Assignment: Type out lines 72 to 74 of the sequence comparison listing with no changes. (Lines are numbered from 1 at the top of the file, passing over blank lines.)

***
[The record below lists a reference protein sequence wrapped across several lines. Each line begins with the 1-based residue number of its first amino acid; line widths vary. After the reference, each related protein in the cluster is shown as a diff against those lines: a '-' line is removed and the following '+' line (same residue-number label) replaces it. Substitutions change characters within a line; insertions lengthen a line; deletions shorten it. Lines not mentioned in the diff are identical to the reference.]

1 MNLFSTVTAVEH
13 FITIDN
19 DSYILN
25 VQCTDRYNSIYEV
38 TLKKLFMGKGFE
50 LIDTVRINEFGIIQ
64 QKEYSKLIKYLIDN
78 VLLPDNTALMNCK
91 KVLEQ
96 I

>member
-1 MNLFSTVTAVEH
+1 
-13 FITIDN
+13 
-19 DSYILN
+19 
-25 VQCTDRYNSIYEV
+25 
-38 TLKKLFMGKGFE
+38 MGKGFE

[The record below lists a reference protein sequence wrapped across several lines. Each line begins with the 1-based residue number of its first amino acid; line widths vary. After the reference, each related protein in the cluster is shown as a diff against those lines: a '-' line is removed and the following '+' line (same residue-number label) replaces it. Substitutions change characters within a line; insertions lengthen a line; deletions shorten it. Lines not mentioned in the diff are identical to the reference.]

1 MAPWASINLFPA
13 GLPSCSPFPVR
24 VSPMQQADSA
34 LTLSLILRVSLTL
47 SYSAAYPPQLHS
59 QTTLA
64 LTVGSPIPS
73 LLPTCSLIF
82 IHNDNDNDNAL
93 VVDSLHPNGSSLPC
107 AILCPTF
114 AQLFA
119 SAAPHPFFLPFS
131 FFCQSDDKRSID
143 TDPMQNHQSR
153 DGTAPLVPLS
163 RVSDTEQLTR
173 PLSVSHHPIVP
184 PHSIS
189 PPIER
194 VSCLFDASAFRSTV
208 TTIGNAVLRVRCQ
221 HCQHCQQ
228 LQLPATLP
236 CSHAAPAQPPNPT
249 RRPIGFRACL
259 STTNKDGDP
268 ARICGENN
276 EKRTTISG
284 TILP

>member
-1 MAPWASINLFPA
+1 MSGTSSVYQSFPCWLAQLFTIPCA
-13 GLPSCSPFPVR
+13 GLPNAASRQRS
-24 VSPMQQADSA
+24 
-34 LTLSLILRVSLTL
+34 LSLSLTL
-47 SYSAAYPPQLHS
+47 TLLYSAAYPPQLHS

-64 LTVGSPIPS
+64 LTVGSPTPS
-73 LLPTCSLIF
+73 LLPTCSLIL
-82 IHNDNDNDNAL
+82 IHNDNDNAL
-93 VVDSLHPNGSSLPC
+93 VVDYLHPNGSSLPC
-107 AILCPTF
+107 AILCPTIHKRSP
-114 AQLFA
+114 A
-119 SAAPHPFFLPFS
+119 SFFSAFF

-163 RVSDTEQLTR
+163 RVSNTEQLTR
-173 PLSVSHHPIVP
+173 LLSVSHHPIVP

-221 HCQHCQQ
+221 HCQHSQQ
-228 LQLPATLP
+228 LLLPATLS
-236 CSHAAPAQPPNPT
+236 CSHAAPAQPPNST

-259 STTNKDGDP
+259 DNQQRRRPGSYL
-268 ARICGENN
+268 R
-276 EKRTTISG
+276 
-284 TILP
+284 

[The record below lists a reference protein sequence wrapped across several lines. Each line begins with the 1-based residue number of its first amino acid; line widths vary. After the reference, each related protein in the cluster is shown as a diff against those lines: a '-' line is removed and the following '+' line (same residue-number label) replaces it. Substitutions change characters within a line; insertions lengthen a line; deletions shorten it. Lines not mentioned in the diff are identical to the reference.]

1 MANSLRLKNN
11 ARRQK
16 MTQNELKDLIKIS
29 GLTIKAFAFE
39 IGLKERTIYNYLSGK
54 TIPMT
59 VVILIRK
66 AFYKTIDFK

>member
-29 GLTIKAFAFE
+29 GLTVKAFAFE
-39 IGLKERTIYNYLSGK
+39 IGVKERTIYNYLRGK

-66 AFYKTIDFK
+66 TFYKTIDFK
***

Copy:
+93 VVDYLHPNGSSLPC
-107 AILCPTF
+107 AILCPTIHKRSP